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CHRISTOPHER NEWMAN AND THE ARTISTIC AMERICAN VIEW OF LIFE K. G. Probert* In his Preface to the New York Edition of The American, Henry James for the most part dismisses the romance as an inferior literary mode and the book itself as a failed novel. Careful examination reveals, however, that The American is a sophisticated literary romance whose allusions to traditional romance types function in a coherent discussion of James' perennial subject, the international theme, and a condemnation of American Gilded Age acquisitiveness. The terms with which James distinguishes novels and romances are familiar to students of American criticism. The latter deal with "liberated" experience, "experience disengaged, disembroiled, disencumbered, exempt from the conditions that we usually know to attach to it. . . .'n In language that implies disapprobation, he chooses to argue that the experience represented in The American is "the disconnected and uncontrolled experience—uncontrolled by our general sense of the way things happen'—which romance alone more or less successfully palms off on us."2 By the time James revised the novel and wrote the Preface he was concerned primarily with properly motivated action and with what has come to be regarded as the typically Jamesian fiction of very fine distinctions . He therefore concentrates in his theoretical statement on the problem of unmotivated action, which he states is typical of romance. Referring to The American specifically, he declares that a real family like the Bellegardes would not act the way he forces them to in his story. He implies that he would have been satisfied that he had rescued the novel from the realm of romance if he had clearly motivated Claire and he had dealt Newman a rebuff that did not violate common-sensical notions of how an impoverished aristocratic French family would have reacted to his fortune.3 Throughout his extensive discussion of the typical romance experience and its lack of motivation, however, James does not so much as mention the romance motifs and conventions that he himself built into The American: the trappings of gothic romance, and the theme of rescue, complete with elements ??fin amour and religiosity, which clearly derives from medieval chivalric romance. Little imagination is required to view Newman as the shining knight who attempts to rescue a beautiful maiden (Claire) from the clutches of the keepers of beauty (the Bellegardes). The *K. G. Probert is an Assistant Professor of English at the University of Regina. He has previously published an article on F. Scott Fitzgerald in English Studies in Canada. 204K. G. Probert attempt fails, but Claire voluntarily leaves the "stoutly guarded Hôtel de Bellegarde"4 and, in an action recalling that of Guenivere and other storied ladies, takes the veil instead of bringing dishonor upon herself and her family. The hero's surname suggests an identification with one form of the chivalric romance hero, the innocent knight or "new" man, who acts in troubled situations as a fresh force on the side of justice. Claire's name belongs to a romance character, and the arranger of the attempted love affair, Mrs. Tristram, bears a name that evokes stories of great affairs of the heart. Other critics have noticed the presence of stock romance motifs but tend to mistake their function and take them at face value. George Knox, for example, views the story as an ironically patterned quest romance, complete with the archetypal pattern of agon, pathos, and anagnorisis.5 And Elsa Nettels regards Newman's .story as one in which the "romance hero s adventure is internalized; that is the traditional hero's ordeal and triumph become a drama of enlightenment and moral growth. "6 For these critics, The American is the story of a modern, nineteenth-century romance hero's adventures. On the level of archetypal plot, this may be true, but the book's allusions to gothic and chivalric romance function primarily as a sophisticated vocabulary with which James can execute his critique of Christopher Newman's characteristically American imagination . In order to determine the function of the romance elements in The American, it is necessary first to distinguish between those for which James (or his narrator) is solely responsible and those which derive from the attitudes...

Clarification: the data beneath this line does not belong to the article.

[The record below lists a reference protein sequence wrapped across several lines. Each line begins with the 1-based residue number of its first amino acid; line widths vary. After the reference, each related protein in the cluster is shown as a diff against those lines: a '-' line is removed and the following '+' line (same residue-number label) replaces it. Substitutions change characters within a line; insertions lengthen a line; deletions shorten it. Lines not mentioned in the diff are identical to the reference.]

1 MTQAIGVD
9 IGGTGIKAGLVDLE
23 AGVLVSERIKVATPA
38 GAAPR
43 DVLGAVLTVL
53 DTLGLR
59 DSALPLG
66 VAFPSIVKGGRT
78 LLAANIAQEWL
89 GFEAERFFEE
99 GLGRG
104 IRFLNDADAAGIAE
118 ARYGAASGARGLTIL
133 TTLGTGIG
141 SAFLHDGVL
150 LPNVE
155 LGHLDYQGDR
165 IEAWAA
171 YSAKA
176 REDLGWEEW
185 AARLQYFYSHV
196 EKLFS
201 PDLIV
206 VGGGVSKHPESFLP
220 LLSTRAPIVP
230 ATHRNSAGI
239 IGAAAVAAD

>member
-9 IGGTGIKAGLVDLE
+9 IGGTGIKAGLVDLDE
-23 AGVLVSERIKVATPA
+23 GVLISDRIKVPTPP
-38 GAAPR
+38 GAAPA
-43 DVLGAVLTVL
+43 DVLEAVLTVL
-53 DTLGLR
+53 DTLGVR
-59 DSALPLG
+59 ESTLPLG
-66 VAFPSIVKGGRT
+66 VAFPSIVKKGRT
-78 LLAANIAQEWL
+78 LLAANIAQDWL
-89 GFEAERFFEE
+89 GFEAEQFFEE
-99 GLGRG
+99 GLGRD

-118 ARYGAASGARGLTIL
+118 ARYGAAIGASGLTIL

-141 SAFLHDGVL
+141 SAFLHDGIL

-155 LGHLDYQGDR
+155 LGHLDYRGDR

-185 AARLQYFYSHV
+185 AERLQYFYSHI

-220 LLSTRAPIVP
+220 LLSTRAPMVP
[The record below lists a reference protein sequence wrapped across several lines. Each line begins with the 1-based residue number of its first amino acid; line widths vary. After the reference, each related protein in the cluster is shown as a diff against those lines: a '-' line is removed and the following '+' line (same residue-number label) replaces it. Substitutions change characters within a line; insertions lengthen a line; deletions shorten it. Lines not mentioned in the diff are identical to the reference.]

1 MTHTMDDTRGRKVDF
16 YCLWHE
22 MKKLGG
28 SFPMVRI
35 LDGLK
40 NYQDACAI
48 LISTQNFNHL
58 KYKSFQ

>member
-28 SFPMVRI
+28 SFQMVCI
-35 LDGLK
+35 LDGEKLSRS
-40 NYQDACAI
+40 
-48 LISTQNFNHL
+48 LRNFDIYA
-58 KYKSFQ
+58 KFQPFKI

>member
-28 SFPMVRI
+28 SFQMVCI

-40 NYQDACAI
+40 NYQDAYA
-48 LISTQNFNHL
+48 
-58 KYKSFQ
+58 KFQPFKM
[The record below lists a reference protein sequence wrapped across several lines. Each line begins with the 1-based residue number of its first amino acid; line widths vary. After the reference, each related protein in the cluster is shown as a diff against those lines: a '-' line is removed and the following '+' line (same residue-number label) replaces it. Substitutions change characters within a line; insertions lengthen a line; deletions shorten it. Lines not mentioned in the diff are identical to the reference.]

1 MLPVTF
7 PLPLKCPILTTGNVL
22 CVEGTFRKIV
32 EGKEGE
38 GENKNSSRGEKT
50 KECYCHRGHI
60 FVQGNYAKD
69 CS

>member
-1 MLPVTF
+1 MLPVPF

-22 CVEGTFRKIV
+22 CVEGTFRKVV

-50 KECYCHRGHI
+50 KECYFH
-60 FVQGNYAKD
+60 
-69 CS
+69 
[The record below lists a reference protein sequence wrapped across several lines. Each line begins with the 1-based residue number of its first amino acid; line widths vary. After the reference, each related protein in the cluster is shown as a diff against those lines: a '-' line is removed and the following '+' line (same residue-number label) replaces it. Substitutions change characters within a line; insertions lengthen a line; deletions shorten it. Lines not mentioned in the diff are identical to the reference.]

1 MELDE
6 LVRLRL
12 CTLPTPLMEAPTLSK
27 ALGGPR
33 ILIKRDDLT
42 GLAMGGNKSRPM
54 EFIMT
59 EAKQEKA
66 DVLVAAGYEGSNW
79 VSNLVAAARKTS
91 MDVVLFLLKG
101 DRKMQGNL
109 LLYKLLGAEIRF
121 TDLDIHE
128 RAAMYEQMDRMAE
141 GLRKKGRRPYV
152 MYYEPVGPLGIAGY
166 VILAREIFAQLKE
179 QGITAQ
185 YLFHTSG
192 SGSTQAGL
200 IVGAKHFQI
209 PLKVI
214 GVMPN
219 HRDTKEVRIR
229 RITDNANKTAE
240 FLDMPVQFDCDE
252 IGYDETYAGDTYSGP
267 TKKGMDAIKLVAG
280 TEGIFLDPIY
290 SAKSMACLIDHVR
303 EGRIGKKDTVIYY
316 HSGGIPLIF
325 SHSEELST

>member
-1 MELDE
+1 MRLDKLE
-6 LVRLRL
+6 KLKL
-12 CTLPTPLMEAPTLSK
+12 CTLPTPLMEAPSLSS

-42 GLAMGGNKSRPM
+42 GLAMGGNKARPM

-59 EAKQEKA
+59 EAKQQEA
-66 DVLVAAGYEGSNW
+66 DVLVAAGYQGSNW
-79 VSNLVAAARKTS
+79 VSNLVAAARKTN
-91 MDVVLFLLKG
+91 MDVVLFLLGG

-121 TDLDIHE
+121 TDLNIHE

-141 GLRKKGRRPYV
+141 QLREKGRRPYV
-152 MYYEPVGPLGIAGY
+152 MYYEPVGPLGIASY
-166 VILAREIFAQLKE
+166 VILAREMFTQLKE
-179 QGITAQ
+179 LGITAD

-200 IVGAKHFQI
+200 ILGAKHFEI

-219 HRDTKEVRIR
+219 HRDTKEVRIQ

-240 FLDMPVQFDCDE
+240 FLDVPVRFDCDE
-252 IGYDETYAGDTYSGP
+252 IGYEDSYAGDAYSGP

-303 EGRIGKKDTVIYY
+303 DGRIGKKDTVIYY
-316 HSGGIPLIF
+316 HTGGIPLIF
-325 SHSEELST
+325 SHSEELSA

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pp. 203-215
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